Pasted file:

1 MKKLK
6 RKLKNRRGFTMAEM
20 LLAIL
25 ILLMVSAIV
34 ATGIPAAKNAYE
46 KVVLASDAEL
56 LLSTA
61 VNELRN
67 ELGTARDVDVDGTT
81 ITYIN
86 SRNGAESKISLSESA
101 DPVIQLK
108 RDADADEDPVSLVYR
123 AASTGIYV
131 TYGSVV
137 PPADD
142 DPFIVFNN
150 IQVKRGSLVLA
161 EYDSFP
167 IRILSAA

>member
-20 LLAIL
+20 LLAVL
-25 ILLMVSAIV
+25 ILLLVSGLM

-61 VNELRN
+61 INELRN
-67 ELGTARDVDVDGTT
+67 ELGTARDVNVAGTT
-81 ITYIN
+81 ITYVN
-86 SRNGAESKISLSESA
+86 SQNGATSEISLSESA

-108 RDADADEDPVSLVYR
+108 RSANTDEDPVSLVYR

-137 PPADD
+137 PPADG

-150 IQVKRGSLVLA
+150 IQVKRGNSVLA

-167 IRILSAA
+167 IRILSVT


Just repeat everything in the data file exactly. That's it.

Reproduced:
1 MKKLK
6 RKLKNRRGFTMAEM
20 LLAIL
25 ILLMVSAIV
34 ATGIPAAKNAYE
46 KVVLASDAEL
56 LLSTA
61 VNELRN
67 ELGTARDVDVDGTT
81 ITYIN
86 SRNGAESKISLSESA
101 DPVIQLK
108 RDADADEDPVSLVYR
123 AASTGIYV
131 TYGSVV
137 PPADD
142 DPFIVFNN
150 IQVKRGSLVLA
161 EYDSFP
167 IRILSAA

>member
-20 LLAIL
+20 LLAVL
-25 ILLMVSAIV
+25 ILLLVSGLM

-61 VNELRN
+61 INELRN
-67 ELGTARDVDVDGTT
+67 ELGTARDVNVAGTT
-81 ITYIN
+81 ITYVN
-86 SRNGAESKISLSESA
+86 SQNGATSEISLSESA

-108 RDADADEDPVSLVYR
+108 RSANTDEDPVSLVYR

-137 PPADD
+137 PPADG

-150 IQVKRGSLVLA
+150 IQVKRGNSVLA

-167 IRILSAA
+167 IRILSVT